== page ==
Han (2008) carried out detailed binary evolution calculations for the WD+MS channel of SNe Ia, in which RLOF starts when the companion star is on the MS or in the Hertzsprung-gap phase. They obtained many properties of the companion star at the moment of the SN explosion (e.g. their masses, spatial velocity, effective temperature, luminosity, surface gravity, etc). These properties might be verified by the observations. The distribution of properties of companion stars in the plane of (, ) from Han (2008) is shown in Fig. 12a. Based on the observations of Kerzendorf et al. (2009, 2012), the location of the rotation of the star Tycho G is shown with black error bars. Clearly, because of the bound rotation before the impact, Tycho G is far away from the allowed region.

thumbnail Fig. 12

Panel a) distribution of rotation velocity versus mass of the companion stars at the moment of the explosion as obtained by Han (2008). The number of systems decreases from the inner to outer regions. The blue area contains 50.0% of all stars, blue plus green 68.3%, and so on. Panel b) as panel a), but now the distribution is shown after the impact. The distribution is shifted to lower rotational velocity and slightly lower masses. The unbound mass stripped by the SN impact is calculated by using Eq. (2) of Liu et al. (2012), and the post-impact rotational velocity of the companion star is computed employing the linear relation shown in Fig. 13 (see text). The location of Tycho G according to Kerzendorf et al. (2009, 2012) is shown with the error in black assuming a solar mass star with 5% error (Ruiz-Lapuente et al. 2004) and an inclination angle of i = 60°. The black square gives the location of Tycho G for an assumed inclination angle of i = 30°. The red vertical dashed line corresponds to the lowest rotational velocity covered by our hydrodynamical simulations (i.e., MS_081 model in Table 1).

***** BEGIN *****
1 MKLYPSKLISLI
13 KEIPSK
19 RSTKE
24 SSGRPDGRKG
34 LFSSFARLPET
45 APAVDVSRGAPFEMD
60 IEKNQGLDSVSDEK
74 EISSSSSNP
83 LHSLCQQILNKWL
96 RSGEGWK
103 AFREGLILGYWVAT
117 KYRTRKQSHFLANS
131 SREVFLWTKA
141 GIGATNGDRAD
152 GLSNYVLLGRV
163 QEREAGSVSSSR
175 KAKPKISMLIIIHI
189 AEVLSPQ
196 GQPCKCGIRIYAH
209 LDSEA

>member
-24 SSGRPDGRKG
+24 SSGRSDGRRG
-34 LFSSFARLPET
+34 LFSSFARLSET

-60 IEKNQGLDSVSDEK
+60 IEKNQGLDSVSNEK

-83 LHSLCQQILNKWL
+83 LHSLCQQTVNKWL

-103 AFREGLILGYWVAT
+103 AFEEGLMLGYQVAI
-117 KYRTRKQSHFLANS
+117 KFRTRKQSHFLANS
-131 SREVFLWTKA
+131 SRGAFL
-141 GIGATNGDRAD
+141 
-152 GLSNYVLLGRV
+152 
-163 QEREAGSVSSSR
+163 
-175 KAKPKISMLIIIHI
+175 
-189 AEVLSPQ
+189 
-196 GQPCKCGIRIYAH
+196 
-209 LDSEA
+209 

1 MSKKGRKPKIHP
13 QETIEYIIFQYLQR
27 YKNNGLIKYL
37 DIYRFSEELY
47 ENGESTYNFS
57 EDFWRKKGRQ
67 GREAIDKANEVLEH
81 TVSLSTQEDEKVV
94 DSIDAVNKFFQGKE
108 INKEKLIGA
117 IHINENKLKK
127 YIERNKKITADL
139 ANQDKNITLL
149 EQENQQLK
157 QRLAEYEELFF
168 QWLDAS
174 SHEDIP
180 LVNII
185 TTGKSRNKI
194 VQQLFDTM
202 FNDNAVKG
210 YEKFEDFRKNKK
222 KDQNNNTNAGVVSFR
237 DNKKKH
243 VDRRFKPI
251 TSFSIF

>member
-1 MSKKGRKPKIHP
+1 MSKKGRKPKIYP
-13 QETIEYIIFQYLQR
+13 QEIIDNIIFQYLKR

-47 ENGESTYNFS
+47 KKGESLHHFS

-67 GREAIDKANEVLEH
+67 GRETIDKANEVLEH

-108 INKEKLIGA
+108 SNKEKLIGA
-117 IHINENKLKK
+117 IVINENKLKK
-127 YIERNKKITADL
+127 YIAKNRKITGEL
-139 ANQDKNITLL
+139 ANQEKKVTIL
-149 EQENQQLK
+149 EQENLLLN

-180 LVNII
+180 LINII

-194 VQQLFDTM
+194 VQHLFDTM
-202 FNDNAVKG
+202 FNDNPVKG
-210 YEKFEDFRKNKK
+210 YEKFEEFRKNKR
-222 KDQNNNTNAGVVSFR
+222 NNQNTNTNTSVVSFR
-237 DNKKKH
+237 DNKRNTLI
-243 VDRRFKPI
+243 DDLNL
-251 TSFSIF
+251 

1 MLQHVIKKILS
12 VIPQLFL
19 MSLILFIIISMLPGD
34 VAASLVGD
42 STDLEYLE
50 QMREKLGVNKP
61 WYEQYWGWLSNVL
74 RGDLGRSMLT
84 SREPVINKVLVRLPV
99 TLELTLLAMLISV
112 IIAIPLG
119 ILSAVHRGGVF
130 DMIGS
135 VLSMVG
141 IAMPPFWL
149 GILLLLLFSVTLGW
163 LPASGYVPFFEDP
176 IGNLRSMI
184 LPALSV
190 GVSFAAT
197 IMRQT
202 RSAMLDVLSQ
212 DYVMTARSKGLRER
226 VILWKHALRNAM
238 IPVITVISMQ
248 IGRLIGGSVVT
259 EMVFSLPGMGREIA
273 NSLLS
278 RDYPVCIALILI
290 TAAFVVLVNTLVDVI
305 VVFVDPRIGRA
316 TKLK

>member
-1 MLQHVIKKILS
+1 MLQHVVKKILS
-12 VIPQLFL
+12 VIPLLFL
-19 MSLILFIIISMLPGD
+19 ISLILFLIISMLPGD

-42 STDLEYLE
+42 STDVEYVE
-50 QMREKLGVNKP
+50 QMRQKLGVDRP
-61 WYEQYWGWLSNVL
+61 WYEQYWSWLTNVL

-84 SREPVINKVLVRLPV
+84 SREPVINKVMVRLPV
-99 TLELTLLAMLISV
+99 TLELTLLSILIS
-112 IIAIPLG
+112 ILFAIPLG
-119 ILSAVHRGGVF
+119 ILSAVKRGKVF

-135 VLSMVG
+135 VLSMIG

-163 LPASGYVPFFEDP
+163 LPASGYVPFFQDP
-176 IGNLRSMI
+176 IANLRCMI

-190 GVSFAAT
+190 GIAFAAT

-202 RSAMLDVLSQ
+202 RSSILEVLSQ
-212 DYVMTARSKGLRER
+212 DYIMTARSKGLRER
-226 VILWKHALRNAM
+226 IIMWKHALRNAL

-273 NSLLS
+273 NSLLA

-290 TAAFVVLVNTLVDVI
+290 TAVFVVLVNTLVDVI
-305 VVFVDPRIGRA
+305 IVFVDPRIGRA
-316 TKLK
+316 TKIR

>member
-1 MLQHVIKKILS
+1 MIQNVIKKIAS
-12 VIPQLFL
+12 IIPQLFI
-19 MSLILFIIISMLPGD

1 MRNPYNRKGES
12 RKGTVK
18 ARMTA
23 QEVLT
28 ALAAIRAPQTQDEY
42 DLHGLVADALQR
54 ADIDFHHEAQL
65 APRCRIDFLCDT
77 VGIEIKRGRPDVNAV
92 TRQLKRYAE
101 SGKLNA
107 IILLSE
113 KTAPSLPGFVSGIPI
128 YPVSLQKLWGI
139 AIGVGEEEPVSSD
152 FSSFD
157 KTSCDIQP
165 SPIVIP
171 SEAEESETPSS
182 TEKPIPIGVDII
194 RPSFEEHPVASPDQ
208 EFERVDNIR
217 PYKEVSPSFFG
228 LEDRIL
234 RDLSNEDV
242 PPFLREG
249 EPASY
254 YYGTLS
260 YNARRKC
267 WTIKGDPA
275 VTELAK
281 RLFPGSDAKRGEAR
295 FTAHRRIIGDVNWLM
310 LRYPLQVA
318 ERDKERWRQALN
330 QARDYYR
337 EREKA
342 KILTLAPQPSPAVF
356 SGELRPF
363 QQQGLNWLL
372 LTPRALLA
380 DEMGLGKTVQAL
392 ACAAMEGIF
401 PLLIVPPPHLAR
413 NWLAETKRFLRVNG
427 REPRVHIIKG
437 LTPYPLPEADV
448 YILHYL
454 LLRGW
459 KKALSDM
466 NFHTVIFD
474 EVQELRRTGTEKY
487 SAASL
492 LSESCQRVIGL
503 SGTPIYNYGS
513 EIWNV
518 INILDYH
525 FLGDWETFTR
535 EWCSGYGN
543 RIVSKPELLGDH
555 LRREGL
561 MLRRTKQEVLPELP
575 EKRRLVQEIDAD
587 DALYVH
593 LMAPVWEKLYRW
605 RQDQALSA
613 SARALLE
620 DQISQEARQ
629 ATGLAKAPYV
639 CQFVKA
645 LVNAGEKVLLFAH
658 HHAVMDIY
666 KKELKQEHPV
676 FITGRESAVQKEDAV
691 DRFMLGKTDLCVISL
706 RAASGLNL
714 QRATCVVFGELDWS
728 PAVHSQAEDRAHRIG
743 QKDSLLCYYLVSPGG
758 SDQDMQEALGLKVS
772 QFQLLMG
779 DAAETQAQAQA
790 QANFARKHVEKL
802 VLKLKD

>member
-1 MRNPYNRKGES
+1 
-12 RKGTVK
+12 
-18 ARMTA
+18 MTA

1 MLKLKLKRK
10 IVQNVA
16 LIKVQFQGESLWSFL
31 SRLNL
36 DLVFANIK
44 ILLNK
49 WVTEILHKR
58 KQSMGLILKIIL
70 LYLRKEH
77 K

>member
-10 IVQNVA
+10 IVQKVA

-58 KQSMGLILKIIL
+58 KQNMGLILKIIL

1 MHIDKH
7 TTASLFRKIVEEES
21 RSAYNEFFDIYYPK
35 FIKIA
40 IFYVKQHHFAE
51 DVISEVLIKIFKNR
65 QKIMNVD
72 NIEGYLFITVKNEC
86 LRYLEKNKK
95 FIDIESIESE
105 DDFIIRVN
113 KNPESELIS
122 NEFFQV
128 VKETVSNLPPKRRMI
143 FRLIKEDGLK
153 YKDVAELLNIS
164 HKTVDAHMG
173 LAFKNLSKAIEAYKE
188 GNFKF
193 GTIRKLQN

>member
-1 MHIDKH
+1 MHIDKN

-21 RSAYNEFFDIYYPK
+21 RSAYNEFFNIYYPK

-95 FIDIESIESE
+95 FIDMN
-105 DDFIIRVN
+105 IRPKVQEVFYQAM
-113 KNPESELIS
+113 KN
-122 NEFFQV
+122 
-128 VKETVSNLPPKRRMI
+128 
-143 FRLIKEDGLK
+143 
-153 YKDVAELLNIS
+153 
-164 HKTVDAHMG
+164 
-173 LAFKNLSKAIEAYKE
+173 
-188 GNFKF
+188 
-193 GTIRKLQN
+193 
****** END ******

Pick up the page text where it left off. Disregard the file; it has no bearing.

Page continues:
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thumbnail Fig. 13

Initial rotational velocity at the moment of the SN explosion versus rotational velocity after the impact for four different MS companion star models (see Table 1).